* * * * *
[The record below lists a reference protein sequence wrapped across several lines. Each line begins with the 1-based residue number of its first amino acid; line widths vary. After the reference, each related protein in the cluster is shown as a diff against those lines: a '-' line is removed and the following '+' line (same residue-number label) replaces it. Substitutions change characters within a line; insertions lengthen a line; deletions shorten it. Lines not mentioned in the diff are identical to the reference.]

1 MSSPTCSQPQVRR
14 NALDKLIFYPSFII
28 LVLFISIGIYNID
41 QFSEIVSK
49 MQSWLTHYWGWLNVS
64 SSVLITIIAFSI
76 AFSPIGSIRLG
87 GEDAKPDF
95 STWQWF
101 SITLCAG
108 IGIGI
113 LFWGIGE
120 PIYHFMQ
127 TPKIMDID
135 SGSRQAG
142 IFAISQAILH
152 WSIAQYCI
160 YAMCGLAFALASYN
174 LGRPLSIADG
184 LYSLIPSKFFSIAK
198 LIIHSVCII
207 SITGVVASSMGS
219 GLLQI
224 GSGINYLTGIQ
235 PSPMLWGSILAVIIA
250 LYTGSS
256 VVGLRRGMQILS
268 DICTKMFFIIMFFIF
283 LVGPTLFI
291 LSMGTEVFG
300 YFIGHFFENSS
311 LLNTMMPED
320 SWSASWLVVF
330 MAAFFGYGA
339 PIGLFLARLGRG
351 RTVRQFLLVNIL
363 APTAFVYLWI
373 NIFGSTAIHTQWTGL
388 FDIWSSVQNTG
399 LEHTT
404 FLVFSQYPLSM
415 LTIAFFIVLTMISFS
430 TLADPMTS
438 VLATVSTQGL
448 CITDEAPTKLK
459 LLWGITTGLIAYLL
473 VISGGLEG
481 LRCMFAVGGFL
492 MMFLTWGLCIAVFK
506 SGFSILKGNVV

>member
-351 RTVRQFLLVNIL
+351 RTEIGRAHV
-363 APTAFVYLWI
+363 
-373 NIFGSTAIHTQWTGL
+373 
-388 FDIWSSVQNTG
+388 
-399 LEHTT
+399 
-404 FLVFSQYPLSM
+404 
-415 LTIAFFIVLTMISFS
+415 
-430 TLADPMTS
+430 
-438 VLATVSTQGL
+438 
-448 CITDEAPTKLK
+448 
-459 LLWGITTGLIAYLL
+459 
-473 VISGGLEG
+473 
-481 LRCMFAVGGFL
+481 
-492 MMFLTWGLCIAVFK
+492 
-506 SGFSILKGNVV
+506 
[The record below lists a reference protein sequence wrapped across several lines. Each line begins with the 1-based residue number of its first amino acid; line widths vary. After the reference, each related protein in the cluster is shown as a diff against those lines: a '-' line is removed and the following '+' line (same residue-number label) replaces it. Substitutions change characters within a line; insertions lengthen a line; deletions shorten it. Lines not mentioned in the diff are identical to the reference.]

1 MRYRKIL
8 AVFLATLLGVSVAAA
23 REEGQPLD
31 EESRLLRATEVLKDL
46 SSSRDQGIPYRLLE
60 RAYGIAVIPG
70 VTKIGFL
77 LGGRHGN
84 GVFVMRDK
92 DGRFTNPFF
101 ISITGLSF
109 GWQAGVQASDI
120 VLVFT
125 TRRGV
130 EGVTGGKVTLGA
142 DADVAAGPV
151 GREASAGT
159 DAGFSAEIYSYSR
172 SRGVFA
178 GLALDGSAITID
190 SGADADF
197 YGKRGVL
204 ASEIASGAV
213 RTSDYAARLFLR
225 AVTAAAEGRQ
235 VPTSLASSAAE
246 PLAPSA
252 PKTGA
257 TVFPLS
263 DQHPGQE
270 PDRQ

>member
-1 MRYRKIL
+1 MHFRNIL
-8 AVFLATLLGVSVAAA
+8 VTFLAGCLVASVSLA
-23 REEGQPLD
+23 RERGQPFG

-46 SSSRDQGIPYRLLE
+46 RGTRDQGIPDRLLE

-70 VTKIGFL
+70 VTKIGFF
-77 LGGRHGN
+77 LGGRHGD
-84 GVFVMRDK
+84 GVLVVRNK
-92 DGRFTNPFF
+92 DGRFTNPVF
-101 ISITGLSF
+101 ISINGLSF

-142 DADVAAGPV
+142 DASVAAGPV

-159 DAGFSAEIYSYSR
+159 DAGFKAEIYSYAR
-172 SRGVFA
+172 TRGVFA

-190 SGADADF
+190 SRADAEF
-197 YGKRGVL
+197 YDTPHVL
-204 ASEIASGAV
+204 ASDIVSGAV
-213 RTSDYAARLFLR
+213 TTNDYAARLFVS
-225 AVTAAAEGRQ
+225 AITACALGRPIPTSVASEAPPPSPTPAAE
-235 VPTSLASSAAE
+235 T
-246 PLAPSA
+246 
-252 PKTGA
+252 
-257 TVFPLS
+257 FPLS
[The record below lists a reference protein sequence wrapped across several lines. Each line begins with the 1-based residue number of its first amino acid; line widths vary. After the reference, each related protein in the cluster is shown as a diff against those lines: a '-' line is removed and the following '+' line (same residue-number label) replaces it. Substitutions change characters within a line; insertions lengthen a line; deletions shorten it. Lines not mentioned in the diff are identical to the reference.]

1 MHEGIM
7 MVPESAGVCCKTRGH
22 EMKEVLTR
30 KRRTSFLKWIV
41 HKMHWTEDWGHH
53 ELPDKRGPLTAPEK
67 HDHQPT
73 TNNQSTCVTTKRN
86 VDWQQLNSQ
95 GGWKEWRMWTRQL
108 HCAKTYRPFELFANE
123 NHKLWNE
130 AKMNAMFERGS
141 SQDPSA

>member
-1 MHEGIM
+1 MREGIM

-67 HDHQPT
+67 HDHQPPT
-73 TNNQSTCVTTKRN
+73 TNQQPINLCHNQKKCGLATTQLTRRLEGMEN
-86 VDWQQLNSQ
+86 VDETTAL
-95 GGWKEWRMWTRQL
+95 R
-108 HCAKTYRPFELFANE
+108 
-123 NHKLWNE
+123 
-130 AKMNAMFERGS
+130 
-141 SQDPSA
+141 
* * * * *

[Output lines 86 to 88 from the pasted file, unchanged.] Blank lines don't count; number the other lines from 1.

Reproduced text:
23 REEGQPLD
31 EESRLLRATEVLKDL
46 SSSRDQGIPYRLLE